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by Paul Adam
Little, Brown, October 2004
320 pages
ISBN: 0316724335

Buy in the UK | Buy in Canada

On a pleasant June evening, four men gather at a comfortable rural home outside Cremona, Italy, for their monthly indulgence in the playing of string quartets. They are very old friends: a priest, a policeman and two luthiers (it is Cremona, after all, where the building of stringed instruments has a very distinguished history). They share wine, laughter, music and stories, then contentedly disperse. A few hours later, one of the luthiers is found murdered in his workshop, stabbed with one of his own chisels.

The shop has been searched, not violently but thoroughly, yet nothing seems to be missing. The luthier was a well-liked elderly man, and his murder is extremely puzzling. The only clue is that he seems to have been recently wrapped up in the quest for a rare, and quite possibly apocryphal, violin. The policeman calls in the second luthier for consultation and together they set out on a trail that takes them to Milan, Venice and even the north of England.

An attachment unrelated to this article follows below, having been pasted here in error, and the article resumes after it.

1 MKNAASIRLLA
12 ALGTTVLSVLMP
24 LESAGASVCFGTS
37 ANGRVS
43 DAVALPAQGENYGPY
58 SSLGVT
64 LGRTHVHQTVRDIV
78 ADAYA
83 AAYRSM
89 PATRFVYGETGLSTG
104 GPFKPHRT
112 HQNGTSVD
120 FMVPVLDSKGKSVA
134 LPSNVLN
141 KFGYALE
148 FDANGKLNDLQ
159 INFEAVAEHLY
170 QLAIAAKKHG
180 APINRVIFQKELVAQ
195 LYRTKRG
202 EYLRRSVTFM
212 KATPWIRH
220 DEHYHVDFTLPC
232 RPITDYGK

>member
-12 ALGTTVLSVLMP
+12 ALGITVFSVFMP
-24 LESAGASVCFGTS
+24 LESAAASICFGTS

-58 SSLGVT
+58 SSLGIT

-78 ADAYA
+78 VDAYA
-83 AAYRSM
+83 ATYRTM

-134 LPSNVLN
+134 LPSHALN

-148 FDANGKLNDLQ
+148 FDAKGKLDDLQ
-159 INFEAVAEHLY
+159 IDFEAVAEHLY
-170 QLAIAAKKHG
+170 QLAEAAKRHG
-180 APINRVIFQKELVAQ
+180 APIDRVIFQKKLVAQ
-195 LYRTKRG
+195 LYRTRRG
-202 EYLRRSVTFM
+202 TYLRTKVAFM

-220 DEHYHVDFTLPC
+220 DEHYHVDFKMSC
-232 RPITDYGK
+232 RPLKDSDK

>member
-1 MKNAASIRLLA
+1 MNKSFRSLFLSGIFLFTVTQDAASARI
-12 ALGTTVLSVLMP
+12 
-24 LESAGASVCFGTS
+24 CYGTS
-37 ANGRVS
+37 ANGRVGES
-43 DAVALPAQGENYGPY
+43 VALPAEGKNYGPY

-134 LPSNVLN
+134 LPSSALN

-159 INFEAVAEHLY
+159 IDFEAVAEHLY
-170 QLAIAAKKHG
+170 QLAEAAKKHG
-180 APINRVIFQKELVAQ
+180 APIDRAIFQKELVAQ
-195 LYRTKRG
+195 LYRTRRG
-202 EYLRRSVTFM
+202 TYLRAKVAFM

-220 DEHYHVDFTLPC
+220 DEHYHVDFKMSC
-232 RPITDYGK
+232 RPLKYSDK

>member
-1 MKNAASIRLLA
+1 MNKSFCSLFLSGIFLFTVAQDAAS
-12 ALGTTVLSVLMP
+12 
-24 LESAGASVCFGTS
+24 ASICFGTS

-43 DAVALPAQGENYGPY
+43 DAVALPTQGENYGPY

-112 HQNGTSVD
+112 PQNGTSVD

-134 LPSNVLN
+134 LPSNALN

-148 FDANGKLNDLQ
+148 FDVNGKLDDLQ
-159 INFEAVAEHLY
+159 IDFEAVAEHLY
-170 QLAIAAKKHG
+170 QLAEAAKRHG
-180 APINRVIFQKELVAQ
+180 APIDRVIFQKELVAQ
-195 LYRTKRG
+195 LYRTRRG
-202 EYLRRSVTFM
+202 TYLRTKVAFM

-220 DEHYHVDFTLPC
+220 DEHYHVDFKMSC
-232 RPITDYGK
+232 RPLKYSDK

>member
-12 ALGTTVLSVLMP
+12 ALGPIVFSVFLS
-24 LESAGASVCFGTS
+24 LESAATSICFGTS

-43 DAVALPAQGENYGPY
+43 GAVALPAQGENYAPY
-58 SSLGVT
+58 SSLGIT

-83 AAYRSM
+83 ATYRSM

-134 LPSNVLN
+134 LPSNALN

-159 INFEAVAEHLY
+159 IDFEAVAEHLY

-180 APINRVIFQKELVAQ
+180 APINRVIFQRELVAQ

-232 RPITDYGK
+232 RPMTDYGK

I enjoy a mystery that introduces me to a new area of expertise. Adam immerses us in the world of fine violins, giving a wealth of specialized information without ever appearing to lecture, or straying from the story. Everything fits.

Our narrator -- the investigating luthier -- is an extremely likeable man, intelligent, warm-hearted, with strengths and flaws that combine to show him very human. We are on his side from the beginning; we feel his distress and confusion at the loss of his old friend, and we glimpse older pains, some self-inflicted, as well as the joys and satisfactions of a life well lived. The other characters, too, are interesting and mostly well-presented, though I did feel that one or two were pretty sketchy, considering their ultimate importance to the plot.

The atmosphere, especially in Venice, is nicely done and the story moves along well. I found the narrator's solution to his dilemma quite neat and amusing. There is also a deftly underplayed small romance, which works very well. A satisfying read; recommended.

Reviewed by Diana Sandberg, November 2004

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Contact: Yvonne Klein (ymk@reviewingtheevidence.com)

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